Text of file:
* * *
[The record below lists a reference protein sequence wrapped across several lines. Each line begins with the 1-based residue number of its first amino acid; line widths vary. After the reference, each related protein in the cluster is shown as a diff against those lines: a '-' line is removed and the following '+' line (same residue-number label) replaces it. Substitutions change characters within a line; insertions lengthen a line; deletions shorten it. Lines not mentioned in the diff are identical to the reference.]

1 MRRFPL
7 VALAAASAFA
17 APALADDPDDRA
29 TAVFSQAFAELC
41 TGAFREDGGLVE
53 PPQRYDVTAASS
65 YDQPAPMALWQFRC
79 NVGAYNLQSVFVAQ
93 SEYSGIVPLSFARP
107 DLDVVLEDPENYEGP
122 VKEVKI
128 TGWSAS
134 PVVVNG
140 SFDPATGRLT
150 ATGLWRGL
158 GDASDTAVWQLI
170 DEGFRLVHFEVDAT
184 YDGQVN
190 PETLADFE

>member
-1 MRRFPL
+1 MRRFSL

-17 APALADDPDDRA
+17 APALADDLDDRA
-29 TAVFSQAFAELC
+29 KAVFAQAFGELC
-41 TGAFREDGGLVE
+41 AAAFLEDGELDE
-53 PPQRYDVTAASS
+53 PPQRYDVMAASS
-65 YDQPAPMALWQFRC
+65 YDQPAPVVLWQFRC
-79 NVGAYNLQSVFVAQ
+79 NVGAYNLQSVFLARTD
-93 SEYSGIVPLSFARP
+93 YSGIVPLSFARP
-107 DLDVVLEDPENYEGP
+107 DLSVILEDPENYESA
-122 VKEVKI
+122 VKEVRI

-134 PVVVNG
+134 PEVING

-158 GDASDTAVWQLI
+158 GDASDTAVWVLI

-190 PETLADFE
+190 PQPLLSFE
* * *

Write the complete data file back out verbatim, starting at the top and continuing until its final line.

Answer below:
[The record below lists a reference protein sequence wrapped across several lines. Each line begins with the 1-based residue number of its first amino acid; line widths vary. After the reference, each related protein in the cluster is shown as a diff against those lines: a '-' line is removed and the following '+' line (same residue-number label) replaces it. Substitutions change characters within a line; insertions lengthen a line; deletions shorten it. Lines not mentioned in the diff are identical to the reference.]

1 MRRFPL
7 VALAAASAFA
17 APALADDPDDRA
29 TAVFSQAFAELC
41 TGAFREDGGLVE
53 PPQRYDVTAASS
65 YDQPAPMALWQFRC
79 NVGAYNLQSVFVAQ
93 SEYSGIVPLSFARP
107 DLDVVLEDPENYEGP
122 VKEVKI
128 TGWSAS
134 PVVVNG
140 SFDPATGRLT
150 ATGLWRGL
158 GDASDTAVWQLI
170 DEGFRLVHFEVDAT
184 YDGQVN
190 PETLADFE

>member
-1 MRRFPL
+1 MRRFSL

-17 APALADDPDDRA
+17 APALADDLDDRA
-29 TAVFSQAFAELC
+29 KAVFAQAFGELC
-41 TGAFREDGGLVE
+41 AAAFLEDGELDE
-53 PPQRYDVTAASS
+53 PPQRYDVMAASS
-65 YDQPAPMALWQFRC
+65 YDQPAPVVLWQFRC
-79 NVGAYNLQSVFVAQ
+79 NVGAYNLQSVFLARTD
-93 SEYSGIVPLSFARP
+93 YSGIVPLSFARP
-107 DLDVVLEDPENYEGP
+107 DLSVILEDPENYESA
-122 VKEVKI
+122 VKEVRI

-134 PVVVNG
+134 PEVING

-158 GDASDTAVWQLI
+158 GDASDTAVWVLI

-190 PETLADFE
+190 PQPLLSFE